Warner Bros. partnered with CBS to launch CW in 2006, upon the expiration of an affiliation deal with Tribune to carry the lightly watched WB Network.
This would be a bold move for the fifth place network which averages just a mere 1.92m viewers a night.
The companies are working to create a standalone streaming service for the CW, which they own jointly, according to Bloomberg’s Lucas Shaw.
It’s entirely possible that reports and negotiations push Tribune, CBS and Warner Bros.to keep The CW exactly as is, though many argue that at least some form of subscription service will prove inevitable.
One key factor that the network has in its favor is that the number of viewers who don’t pay for cable or satellite TV continues to rise. CBS also has CBS All Access and Time Warner has HBO Now.
The network already gives fans access to a handful of shows and originals on CW Seed, a digital entertainment offshoot The CW launched three years ago. The CW would reportedly follow in the footsteps of CBS by offering a monthly subscription reportedly in the $2 to $4 range. Netflix said its accord with CW will also run out soon.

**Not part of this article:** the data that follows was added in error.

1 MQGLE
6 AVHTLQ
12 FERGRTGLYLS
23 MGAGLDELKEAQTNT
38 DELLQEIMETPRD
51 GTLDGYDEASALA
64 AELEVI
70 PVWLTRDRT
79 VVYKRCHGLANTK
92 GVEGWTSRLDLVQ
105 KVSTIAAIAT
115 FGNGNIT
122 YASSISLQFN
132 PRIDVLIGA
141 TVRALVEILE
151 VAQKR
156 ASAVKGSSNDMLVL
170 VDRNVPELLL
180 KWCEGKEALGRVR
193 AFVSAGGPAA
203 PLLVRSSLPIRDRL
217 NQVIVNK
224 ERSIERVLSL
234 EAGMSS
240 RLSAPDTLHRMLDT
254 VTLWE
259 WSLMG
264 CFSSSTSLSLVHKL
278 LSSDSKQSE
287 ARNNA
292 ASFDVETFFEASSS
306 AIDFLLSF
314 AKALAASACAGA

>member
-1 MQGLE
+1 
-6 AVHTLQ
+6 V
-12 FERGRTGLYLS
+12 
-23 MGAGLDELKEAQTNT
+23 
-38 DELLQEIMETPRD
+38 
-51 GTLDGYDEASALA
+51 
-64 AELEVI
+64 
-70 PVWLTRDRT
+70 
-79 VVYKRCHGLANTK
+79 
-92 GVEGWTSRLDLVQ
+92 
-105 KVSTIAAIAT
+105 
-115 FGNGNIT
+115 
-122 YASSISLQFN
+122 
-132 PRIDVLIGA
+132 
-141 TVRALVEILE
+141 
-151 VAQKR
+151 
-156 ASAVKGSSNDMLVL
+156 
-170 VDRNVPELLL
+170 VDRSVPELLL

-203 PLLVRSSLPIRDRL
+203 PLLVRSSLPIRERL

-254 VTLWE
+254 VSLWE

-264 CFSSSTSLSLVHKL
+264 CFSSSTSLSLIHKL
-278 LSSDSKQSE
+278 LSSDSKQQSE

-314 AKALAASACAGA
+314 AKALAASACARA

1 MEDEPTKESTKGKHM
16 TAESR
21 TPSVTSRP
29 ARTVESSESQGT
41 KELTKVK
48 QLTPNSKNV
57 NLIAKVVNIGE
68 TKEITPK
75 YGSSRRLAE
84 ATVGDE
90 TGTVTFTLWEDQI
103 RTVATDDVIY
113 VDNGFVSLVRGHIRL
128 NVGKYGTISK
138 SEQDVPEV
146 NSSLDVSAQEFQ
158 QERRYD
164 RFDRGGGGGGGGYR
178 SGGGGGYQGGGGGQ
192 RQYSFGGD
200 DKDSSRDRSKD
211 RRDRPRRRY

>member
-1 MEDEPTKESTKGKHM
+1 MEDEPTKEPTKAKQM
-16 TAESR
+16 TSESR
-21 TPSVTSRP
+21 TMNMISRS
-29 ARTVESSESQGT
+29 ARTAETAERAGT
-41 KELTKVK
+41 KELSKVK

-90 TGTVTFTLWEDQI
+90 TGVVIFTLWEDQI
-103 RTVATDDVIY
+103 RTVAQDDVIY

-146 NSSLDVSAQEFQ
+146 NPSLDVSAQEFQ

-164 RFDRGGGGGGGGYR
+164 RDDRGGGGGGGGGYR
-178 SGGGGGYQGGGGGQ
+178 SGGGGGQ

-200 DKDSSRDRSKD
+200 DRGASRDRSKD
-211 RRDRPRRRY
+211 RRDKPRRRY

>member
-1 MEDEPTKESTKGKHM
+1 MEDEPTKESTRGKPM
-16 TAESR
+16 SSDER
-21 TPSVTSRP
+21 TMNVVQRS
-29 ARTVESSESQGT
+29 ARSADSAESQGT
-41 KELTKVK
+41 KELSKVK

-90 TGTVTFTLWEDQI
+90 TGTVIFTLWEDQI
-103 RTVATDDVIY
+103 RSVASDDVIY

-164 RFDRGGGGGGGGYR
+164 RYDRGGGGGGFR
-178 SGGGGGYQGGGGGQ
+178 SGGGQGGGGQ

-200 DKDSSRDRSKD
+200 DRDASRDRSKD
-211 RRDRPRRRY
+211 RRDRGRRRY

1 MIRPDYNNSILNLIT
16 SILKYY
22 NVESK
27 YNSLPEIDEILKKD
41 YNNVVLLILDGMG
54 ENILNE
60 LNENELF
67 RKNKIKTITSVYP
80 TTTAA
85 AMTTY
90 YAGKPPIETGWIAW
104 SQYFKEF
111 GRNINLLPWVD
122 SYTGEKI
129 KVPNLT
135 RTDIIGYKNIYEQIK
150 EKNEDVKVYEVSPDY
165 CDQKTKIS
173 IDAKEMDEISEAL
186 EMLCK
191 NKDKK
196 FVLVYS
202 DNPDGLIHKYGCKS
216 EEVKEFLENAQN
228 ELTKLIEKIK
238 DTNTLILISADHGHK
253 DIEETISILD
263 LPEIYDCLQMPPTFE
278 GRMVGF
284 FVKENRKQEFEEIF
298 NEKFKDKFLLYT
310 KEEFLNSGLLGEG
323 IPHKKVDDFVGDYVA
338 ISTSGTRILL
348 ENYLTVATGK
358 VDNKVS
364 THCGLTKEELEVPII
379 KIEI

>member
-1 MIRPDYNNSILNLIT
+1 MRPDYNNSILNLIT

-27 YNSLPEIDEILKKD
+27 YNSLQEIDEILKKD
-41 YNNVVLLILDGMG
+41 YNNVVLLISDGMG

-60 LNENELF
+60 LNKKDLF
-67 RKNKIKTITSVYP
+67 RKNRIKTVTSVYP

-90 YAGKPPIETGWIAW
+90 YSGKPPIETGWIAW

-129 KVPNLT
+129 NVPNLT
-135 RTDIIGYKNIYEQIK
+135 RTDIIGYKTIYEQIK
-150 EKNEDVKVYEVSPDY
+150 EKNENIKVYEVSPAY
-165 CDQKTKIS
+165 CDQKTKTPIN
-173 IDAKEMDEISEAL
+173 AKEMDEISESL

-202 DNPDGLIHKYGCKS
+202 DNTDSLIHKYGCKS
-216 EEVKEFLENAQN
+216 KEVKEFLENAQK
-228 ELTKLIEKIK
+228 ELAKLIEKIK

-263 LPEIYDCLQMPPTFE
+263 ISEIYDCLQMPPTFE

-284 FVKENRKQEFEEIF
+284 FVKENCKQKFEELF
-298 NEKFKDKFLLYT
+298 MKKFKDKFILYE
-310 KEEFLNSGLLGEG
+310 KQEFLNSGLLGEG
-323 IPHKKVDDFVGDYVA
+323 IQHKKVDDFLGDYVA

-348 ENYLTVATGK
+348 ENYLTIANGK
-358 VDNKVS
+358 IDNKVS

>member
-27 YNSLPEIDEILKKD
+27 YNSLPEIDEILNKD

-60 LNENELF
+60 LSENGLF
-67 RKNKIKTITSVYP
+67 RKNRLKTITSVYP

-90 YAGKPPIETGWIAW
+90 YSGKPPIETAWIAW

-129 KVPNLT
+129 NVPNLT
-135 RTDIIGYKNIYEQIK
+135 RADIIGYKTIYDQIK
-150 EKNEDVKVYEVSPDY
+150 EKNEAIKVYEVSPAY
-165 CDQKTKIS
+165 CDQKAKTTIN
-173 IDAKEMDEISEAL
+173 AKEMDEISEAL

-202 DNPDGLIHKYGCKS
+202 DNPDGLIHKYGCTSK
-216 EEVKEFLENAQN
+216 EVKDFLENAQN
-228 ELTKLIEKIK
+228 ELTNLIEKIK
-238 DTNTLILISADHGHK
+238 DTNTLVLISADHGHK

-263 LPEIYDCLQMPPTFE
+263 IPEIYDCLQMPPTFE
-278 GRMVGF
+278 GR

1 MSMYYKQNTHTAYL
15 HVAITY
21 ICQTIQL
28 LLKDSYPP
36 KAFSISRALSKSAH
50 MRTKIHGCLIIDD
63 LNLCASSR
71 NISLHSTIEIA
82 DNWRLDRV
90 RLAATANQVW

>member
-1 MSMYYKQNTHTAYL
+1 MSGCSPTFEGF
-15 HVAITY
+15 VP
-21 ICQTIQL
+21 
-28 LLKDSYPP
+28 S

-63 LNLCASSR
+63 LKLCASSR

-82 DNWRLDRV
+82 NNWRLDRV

It’s unclear at this point as to how much of the talk centers around building leverage for ongoing talks with Tribune Media, which operates affiliate stations for 13 of the CW’s biggest markets, including New York, Los Angeles and Chicago.
Hulu didn’t respond to a request for comment. Netflix offers past seasons of CW programs while Hulu, owned by 21st Century Fox Inc., Walt Disney Co. and Comcast Corp., has episodes of current seasons while they are on the air. The network on Sunday won its second Golden Globe Award in as many years, as Rachel Bloom was awarded best actress in a TV comedy for her performance in Crazy Ex-Girlfriend.